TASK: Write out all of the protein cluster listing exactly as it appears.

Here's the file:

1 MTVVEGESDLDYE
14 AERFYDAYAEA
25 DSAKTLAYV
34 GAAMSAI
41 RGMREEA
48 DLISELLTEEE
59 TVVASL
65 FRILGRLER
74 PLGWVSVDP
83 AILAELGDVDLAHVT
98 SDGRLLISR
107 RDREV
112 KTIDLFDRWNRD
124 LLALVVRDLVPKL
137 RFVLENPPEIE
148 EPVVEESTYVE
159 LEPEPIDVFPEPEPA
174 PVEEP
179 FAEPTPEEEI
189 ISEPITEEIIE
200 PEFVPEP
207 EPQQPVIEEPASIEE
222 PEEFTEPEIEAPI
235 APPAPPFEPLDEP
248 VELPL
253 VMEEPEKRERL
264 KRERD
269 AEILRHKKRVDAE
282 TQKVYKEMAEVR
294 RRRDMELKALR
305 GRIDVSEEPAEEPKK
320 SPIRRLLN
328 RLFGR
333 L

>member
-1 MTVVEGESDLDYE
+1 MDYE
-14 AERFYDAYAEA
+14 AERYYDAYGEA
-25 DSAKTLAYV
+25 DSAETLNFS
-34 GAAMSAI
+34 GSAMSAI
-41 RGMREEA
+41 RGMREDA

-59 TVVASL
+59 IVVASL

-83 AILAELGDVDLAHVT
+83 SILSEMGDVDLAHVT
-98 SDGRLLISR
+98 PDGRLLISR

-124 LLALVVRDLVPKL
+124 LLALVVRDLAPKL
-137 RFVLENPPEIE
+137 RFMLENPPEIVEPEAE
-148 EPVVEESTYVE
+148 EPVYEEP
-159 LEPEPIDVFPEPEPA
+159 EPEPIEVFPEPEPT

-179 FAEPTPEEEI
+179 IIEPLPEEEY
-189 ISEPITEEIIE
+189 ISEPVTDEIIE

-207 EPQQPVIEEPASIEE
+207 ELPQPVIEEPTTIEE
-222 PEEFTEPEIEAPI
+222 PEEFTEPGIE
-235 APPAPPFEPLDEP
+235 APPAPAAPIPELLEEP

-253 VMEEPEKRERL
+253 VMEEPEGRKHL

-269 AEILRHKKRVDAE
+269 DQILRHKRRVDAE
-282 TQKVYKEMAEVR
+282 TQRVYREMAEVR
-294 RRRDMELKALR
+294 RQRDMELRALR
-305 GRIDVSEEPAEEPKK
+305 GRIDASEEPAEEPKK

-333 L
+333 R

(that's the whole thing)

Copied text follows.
1 MTVVEGESDLDYE
14 AERFYDAYAEA
25 DSAKTLAYV
34 GAAMSAI
41 RGMREEA
48 DLISELLTEEE
59 TVVASL
65 FRILGRLER
74 PLGWVSVDP
83 AILAELGDVDLAHVT
98 SDGRLLISR
107 RDREV
112 KTIDLFDRWNRD
124 LLALVVRDLVPKL
137 RFVLENPPEIE
148 EPVVEESTYVE
159 LEPEPIDVFPEPEPA
174 PVEEP
179 FAEPTPEEEI
189 ISEPITEEIIE
200 PEFVPEP
207 EPQQPVIEEPASIEE
222 PEEFTEPEIEAPI
235 APPAPPFEPLDEP
248 VELPL
253 VMEEPEKRERL
264 KRERD
269 AEILRHKKRVDAE
282 TQKVYKEMAEVR
294 RRRDMELKALR
305 GRIDVSEEPAEEPKK
320 SPIRRLLN
328 RLFGR
333 L

>member
-1 MTVVEGESDLDYE
+1 MDYE
-14 AERFYDAYAEA
+14 AERYYDAYGEA
-25 DSAKTLAYV
+25 DSAETLNFS
-34 GAAMSAI
+34 GSAMSAI
-41 RGMREEA
+41 RGMREDA

-59 TVVASL
+59 IVVASL

-83 AILAELGDVDLAHVT
+83 SILSEMGDVDLAHVT
-98 SDGRLLISR
+98 PDGRLLISR

-124 LLALVVRDLVPKL
+124 LLALVVRDLAPKL
-137 RFVLENPPEIE
+137 RFMLENPPEIVEPEAE
-148 EPVVEESTYVE
+148 EPVYEEP
-159 LEPEPIDVFPEPEPA
+159 EPEPIEVFPEPEPT

-179 FAEPTPEEEI
+179 IIEPLPEEEY
-189 ISEPITEEIIE
+189 ISEPVTDEIIE

-207 EPQQPVIEEPASIEE
+207 ELPQPVIEEPTTIEE
-222 PEEFTEPEIEAPI
+222 PEEFTEPGIE
-235 APPAPPFEPLDEP
+235 APPAPAAPIPELLEEP

-253 VMEEPEKRERL
+253 VMEEPEGRKHL

-269 AEILRHKKRVDAE
+269 DQILRHKRRVDAE
-282 TQKVYKEMAEVR
+282 TQRVYREMAEVR
-294 RRRDMELKALR
+294 RQRDMELRALR
-305 GRIDVSEEPAEEPKK
+305 GRIDASEEPAEEPKK

-333 L
+333 R